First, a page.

Based on a recent report (refer), the government seems to be considering to cut solar tariffs in India by offering power purchase agreements through bids in dollar terms. The idea is that the ministry would help create a (real) hedging fund with a corpus of INR 60 billion (approximately USD 1 billion) primarily by charging developers a hedging fee of INR 0.90/kWh (1.5 US cents/kWh). Such a scheme would help developers access international capital and avoid reduce the currently high hedging costs of around 6%.
- Pooling of hedging costs coupled with government’s support likely to make solar option attractive to discoms
- According to BRIDGE TO INDIA, a realistic expectation for solar tariff would be INR 5.8/kWh, around 9% lower than current tariffs
- We believe that government to focus on increasing the tenor of debt financing from ca. 14 years to 20 years, that alone could reduce solar tariffs by about 7%
The thought behind this is that pooling the hedging costs and putting the government’s weight behind it, will significantly reduce the cost of currency hedging in the market. This would reduce the cost of capital and thereby the cost of solar power, making it more attractive to distribution companies. This is a creative, new idea and shows that the government is thinking out of the box to make its ambitious solar targets real.
The report states that the mechanism could reduce solar tariffs by as much as 40% to bring the down to INR 3.60/kWh (6 US cents/kWh). With the proposed hedging cost of INR 0.90/kWh (1.5 US cents/kWh), effective tariff would be INR 4.50/kWh (7.5 US cents/kWh), very close to the world’s lowest as currently seen in the Gulf region.
BRIDGE TO INDIA’s own calculations show that with an effective interest rate of 5%, the tariff for a 50 MW solar project could be in the range of INR 4.9/kWh (8.3 US cents) to INR 5.5/kWh (9.2 US cents/kWh). This is 14-23% lower than the current tariff/kWh of about INR 6.4 (10.6 US cents/kWh) but considerably higher than the government’s estimate of INR 3.60/kWh (6 US cents/kWh). With the hedging cost of INR 0.90/kWh (1.5 US cents/kWh), a realistic expectation for solar tariff would be INR 5.8/kWh, around 9% lower than current tariffs. To us, therefore, it seems that the numbers indicated by the government are too aggressive.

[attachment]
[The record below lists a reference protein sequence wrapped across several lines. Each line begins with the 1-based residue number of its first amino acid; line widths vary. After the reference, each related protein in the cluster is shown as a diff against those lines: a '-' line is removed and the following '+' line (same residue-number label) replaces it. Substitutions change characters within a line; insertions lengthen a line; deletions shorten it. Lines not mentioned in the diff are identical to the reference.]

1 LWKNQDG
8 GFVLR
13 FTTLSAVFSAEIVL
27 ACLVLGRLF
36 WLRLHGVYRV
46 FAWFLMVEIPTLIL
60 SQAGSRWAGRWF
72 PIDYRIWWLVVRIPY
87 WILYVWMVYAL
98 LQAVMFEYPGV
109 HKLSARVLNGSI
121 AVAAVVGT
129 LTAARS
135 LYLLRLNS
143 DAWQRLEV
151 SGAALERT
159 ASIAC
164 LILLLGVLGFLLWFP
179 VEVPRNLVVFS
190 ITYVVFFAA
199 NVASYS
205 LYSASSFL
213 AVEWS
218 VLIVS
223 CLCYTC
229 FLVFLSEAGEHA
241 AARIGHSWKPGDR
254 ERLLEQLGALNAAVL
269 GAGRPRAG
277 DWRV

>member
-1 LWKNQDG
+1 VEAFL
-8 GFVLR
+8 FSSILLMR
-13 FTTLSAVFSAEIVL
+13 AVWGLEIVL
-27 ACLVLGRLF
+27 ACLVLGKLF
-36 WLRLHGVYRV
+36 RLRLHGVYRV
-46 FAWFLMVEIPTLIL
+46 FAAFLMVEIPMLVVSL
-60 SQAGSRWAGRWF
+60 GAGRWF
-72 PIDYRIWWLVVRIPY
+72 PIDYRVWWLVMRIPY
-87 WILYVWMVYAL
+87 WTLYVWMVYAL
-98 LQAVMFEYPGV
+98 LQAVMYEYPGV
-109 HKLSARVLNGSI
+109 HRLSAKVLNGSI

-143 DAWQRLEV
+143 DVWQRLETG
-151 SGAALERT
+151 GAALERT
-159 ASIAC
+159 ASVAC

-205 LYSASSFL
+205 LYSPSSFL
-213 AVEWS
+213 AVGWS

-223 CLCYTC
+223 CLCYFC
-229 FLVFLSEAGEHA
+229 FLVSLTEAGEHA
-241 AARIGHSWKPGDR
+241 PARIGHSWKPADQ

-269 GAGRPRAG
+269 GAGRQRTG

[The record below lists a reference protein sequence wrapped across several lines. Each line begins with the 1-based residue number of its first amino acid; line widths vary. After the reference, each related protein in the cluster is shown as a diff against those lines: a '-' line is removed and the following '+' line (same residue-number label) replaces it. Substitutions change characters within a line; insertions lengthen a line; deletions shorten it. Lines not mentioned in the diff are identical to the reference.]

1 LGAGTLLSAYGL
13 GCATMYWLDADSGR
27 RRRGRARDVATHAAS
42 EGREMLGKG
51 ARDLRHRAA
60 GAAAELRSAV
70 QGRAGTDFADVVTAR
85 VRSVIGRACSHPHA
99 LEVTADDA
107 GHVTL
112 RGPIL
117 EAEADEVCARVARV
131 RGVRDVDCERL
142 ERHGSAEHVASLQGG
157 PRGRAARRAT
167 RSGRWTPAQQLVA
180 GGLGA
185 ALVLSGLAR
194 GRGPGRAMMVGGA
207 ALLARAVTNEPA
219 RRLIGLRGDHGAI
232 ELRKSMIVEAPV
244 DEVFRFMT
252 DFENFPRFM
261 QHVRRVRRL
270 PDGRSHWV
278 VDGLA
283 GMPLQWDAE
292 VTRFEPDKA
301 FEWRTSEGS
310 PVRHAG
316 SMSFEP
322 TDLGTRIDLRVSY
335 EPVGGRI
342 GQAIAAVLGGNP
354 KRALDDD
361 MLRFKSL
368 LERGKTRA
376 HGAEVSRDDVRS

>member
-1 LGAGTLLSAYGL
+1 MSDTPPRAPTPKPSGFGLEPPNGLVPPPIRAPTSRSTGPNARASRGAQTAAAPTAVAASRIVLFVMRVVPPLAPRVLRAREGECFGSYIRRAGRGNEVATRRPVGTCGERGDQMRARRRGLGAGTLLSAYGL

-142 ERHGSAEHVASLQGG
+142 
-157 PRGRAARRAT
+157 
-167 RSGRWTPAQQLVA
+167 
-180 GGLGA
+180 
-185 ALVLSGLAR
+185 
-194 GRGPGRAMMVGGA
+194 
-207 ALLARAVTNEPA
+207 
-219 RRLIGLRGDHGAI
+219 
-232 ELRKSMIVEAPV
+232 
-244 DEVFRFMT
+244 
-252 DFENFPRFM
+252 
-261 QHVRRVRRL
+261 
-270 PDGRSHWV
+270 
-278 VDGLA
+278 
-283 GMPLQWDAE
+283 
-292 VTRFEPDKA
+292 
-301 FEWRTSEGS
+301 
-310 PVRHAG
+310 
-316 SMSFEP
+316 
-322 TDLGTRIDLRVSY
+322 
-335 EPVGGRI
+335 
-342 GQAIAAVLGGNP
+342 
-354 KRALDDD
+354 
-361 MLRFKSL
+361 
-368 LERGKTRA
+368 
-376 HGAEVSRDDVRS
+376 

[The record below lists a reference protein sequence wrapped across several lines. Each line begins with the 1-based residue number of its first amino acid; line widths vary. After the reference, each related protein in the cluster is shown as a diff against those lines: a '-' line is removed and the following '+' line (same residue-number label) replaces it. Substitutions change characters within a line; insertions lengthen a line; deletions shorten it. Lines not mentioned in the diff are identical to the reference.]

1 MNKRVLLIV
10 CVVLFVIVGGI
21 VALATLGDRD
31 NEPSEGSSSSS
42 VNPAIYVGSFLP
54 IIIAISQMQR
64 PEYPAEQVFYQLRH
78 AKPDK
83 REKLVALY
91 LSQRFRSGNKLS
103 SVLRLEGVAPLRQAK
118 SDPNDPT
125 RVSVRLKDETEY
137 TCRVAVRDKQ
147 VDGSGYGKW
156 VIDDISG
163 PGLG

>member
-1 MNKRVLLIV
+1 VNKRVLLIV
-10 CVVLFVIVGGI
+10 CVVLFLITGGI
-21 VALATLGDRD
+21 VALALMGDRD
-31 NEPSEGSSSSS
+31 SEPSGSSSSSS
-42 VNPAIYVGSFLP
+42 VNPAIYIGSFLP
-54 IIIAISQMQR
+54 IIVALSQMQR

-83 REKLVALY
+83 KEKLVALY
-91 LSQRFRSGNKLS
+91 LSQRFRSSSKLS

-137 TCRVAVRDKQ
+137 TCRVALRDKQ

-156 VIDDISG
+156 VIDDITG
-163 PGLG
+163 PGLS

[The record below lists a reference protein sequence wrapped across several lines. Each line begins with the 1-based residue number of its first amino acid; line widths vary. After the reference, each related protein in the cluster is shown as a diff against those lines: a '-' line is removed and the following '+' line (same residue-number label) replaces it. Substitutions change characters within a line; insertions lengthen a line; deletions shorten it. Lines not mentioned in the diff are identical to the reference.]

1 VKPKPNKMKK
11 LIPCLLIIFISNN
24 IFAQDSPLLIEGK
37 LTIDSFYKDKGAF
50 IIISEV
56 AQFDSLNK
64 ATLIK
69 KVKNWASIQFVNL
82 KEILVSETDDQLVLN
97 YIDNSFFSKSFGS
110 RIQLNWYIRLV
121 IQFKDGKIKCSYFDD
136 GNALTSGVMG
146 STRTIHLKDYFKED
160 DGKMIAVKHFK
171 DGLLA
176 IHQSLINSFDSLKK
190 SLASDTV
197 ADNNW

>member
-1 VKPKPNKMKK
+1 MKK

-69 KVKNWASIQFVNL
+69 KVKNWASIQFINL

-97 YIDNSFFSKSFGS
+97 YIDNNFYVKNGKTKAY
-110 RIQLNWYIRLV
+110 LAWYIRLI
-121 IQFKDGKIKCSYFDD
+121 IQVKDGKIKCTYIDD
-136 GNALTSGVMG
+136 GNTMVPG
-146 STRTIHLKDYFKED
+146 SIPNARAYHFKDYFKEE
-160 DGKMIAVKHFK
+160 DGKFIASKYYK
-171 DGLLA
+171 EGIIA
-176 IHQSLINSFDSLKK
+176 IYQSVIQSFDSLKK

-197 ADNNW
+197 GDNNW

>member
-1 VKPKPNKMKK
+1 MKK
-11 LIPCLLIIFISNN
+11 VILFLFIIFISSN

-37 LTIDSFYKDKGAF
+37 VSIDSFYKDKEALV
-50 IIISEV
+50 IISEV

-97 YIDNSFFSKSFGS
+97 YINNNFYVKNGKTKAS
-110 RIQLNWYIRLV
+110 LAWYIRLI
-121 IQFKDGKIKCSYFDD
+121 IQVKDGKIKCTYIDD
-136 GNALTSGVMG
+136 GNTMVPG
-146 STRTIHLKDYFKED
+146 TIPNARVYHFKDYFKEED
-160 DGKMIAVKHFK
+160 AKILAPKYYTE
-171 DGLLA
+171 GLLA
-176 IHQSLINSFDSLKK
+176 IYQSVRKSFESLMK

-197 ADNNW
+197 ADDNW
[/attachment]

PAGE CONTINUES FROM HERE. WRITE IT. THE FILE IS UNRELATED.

Another moot point is the level of international lending appetite for Indian solar projects. Our view is that apart from certain multi and bi-lateral financing institutions (for example, IFC, US Exim, KFW), there is actually very little demand for Indian solar projects in the international debt markets. Hence, irrespective of the proposed cost benefits, any approach that targets hedging costs is unlikely to be a silver bullet solution for reducing the costs of Indian solar projects.
We believe that the government should instead be looking at developing indigenous financing solutions, particularly with a view to increasing the tenor of debt financing from ca. 14 years to 20 years. That alone could reduce solar tariffs by about 7%.